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IOE academics create framework to ensure research is accessible to practitioners

17 July 2020

Researchers at UCL Institute of Education (IOE) have developed a framework for academics to help make their research more accessible and support the development of successful partnerships with teachers.

Teacher talking to a class of primary school pupils

In research funded by the Froebel Trust, the team in the IOE’s International Literacy Centre conducted a systematic review of the research evidence to explore what processes have been employed to translate research into early education practice. They also identified key features of academic work that have successfully translated into education settings.

From their initial review of 231 articles and full review of 35 articles, the team found successful uptake of research depended on how well research fitted with existing practices and its relevance to the educational context made a difference.

This was one of seven key themes identified by the researchers in the study, which also found:

  • Educators need time to collaborate both with colleagues and researchers, time to reflect on how the research practice fits with existing practice, and time to fit the new practice with existing practices.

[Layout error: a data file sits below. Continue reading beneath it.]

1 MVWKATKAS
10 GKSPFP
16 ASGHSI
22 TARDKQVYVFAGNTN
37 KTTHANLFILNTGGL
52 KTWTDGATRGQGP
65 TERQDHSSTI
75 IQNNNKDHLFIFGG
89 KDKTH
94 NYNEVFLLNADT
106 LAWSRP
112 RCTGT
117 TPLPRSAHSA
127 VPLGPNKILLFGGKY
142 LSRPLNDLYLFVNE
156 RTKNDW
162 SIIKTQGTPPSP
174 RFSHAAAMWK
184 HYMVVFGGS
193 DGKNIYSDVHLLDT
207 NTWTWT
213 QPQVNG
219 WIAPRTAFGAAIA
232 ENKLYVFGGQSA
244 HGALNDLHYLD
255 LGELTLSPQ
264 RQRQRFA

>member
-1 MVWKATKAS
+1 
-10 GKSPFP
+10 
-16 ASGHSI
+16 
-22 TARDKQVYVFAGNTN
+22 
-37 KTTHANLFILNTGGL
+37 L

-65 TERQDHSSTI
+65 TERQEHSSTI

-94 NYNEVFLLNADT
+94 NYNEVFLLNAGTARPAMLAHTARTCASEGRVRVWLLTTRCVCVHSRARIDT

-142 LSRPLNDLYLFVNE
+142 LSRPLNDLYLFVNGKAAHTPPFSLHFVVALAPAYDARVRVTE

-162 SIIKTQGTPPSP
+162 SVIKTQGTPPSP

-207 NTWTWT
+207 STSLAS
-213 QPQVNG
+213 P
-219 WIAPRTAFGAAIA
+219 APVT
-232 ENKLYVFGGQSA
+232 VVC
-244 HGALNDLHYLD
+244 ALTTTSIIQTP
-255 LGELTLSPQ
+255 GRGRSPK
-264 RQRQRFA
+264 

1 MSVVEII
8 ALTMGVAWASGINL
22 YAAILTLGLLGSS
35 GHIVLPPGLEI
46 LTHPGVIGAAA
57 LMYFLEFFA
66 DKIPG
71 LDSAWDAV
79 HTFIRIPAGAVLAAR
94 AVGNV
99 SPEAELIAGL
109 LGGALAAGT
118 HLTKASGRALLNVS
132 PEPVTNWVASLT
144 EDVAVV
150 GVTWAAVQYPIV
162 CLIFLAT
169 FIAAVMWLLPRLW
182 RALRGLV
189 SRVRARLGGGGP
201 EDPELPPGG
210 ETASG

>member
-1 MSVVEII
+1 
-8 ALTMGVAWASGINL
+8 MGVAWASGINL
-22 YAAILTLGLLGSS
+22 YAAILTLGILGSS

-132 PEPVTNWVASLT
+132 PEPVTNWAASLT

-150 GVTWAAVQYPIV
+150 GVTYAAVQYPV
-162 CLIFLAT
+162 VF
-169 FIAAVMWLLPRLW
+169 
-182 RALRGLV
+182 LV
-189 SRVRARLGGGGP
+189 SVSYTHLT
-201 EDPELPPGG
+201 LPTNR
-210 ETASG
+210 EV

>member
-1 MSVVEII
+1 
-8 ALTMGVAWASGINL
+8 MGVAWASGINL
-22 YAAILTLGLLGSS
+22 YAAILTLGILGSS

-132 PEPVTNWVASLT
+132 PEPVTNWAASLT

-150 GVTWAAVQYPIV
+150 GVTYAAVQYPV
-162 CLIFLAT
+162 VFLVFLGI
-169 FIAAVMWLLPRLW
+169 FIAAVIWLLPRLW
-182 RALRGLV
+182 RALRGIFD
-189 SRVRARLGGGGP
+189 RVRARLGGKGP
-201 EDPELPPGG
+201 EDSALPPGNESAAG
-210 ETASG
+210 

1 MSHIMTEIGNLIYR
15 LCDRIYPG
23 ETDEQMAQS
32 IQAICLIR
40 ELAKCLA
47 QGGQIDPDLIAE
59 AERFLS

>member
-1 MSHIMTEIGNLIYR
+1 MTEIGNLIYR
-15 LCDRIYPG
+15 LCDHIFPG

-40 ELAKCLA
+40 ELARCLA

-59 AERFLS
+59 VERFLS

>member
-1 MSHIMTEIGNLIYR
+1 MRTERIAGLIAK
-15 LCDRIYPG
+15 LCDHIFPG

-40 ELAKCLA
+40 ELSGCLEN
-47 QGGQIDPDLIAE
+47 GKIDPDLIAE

• Research needs to be accessible, both physically in terms of medium of output and in terms of language and clarity.
  • Any implementations should be phased in and there should be space for iterative and recursive engagement between researchers and stakeholders to assess feasibility and adaptation of practices jointly.
  • Locally collected data should be used help provide a context for shared thinking.
  • Professional expertise among practitioners should be recognised as this builds practitioners’ confidence in partnership working.
  • Organisational leadership is vitally important in facilitating the collaboration between researchers and educators.

Lead author Dr Sinéad Harmey said: “There is no shortage of literature which discusses the translation of research to practice. However, translational research or research that examines the processes and methods for promoting the use of research findings is less prevalant in the field of education compared to medicine and social care. We think this research is important because successful translation of research to practice will have potentially positive impacts on children’s learning and education professionals’ expertise.

“We hope that by translating these findings into a Framework for Research to Practice Translation it will be helpful for those seeking to make their research more accessible and support the development of successful partnerships.”

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